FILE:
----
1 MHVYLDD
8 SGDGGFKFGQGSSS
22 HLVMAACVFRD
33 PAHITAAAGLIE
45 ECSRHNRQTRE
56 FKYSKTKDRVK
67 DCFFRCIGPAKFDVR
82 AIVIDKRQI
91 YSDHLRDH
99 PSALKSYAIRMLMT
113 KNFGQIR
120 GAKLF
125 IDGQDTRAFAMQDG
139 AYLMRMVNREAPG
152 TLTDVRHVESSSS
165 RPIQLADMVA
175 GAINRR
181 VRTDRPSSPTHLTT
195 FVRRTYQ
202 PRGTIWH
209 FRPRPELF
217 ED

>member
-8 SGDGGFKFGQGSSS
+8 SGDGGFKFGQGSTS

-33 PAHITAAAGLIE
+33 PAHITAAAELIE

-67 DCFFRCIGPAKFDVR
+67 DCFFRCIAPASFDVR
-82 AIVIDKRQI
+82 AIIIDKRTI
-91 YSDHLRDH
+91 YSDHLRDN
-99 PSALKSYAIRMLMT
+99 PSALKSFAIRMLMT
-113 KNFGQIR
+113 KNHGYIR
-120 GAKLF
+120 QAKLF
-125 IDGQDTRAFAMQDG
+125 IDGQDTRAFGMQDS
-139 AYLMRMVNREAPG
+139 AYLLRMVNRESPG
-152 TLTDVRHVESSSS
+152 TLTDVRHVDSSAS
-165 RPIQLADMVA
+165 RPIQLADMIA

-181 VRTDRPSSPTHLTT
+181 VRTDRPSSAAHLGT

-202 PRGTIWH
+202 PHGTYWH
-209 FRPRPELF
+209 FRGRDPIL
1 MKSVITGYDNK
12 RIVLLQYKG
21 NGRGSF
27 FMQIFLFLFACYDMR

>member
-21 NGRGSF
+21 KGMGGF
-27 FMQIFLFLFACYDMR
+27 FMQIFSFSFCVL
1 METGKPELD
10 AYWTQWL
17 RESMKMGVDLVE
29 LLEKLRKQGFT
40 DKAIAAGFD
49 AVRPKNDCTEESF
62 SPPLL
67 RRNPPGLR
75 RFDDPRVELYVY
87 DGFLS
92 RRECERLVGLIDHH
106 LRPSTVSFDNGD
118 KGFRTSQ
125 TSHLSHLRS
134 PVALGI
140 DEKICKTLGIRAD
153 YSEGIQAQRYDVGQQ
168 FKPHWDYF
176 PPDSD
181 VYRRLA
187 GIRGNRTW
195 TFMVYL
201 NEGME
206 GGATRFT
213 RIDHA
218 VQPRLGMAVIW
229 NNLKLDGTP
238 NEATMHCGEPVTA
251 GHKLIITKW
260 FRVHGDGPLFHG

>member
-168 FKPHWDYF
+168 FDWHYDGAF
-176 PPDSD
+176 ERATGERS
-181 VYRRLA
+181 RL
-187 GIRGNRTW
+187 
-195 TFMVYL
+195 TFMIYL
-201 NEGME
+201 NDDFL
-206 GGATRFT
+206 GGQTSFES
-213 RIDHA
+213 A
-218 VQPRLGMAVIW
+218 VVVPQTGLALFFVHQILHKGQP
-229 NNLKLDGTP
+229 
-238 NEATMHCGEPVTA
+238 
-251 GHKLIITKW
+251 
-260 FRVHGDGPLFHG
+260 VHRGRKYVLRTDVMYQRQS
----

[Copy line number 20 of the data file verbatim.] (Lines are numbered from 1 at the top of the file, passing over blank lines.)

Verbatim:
202 PRGTIWH